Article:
American singer, actress, and television personality Tamar Braxton, in a lengthy Instagram and Twitter post on Thursday, July 30, called out what she described as the “systemic bondage” of reality television. She accused WE tv, which airs ‘Braxton Family Values’ and planned to air ‘Tamar Braxton: Get Ya Life!’, of mistreatment, saying she was “betrayed, taken advantage of, overworked, and underpaid”.
This is her first post since being hospitalized following what was reported as an attempt to take her own life on July 16. Braxton was taken to hospital after LAPD responded to an emergency call from her Ritz-Carlton Residences in downtown Los Angeles after she was found unresponsive in her room by her boyfriend, David Adefeso.
Thanking her fans for all the prayers they sent her way while she was in recovery, Braxton wrote, “In this present moment, it is my only responsibility to be real with myself and to be real with the ones who truly love me and care for my healing.”
She called her ordeal in the past week her “darkest” days where she had felt “defeat”. She wrote, “Every one of us has a desire, whether small or big, to make it out of where we come from to an ideal future place that includes freedom to be who we choose, security for our children and families, and fortune to share with the ones we love.” She said that as a Black woman, as an artist, an influence, a personality she believed that she could shape her world, and “with whom I believed to be my partners, they could help me share my world.”
But she said that over the past 11 years there were promises made to “protect and portray” her story and that she was betrayed. “I was betrayed, taken advantage of, overworked, and underpaid,” Braxton wrote. “I wrote a letter over two months ago asking to be freed from what I believed was excessive and unfair. I explained in personal detail the demise I was experiencing. My cry for help went totally ignored.”
She said that even as she persisted with these demands, her “spirit” and “soul” were “tainted the most”. She said, “There are a few things I count on most to be, a good mother, a good daughter, a good partner, a good sister, and a good person. Who I was, begun to mean little to nothing, because it would only be how I was portrayed on television that would matter.”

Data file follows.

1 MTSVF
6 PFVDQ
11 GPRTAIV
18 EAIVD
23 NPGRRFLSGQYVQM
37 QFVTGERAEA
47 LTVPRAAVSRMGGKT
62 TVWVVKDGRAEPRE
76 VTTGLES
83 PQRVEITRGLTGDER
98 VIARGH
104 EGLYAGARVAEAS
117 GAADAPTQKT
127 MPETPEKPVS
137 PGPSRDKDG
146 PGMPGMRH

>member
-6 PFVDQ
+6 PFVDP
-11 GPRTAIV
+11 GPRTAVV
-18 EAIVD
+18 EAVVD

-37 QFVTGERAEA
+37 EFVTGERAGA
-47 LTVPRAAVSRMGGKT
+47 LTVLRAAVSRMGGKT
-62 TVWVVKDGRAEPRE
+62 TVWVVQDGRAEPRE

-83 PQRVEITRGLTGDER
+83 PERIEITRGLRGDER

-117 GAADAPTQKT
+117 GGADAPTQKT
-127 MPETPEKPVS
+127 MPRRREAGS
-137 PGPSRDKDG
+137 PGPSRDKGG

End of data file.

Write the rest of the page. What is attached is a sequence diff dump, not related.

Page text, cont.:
“It was witnessing the slow death of the woman I became, that discouraged my will to fight. I felt like I was no longer living, I was existing for the purpose of a corporation’s gain and ratings, and that killed me,” she wrote.
Speaking about mental health, Braxton said, “Mental illness is real. We have to normalize acknowledging it and stop associating it with shame and humiliation. The pain that I have experienced over the past 11 years has slowly eaten away at my spirit and my mental health. I will do everything in my power to aid those who suffer from mental illness including those of us who’s mental was only a result of the toxic, systemic bondage that dwells in television. It was only God’s grace and his mercy on my attempt to end my pain and my life that I am here to utilize my voice.”
She said that reality TV personalities have “no union, no coat of protection, no formal representation” that protects their labor and rights and voices. “They promise us opportunity but produce exploitation, which has only developed a poor portrayal of Black people in show business,” she said.
But she added that she was on an “irreversible path to healing”. While WE tv has not issued any statement on this matter so far, fans have reacted with overwhelming support for Braxton. “I’m so glad that Tamar was able to speak her truth unfiltered… On her time. I continue to pray she receives the healing that she needs,” wrote a fan on Twitter.
Another wrote, “Having been a fan, I’ve watched the ‘Braxtons’ since the first season aired. What Tamar is talking about is painfully obvious and she’s always expressed how she feels about it. It’s truly sad to see that her cries for help were ignored.” Another fan wrote, “So glad she made it through. And shout out to her for being real about the psychological toll reality TV takes on its stars.”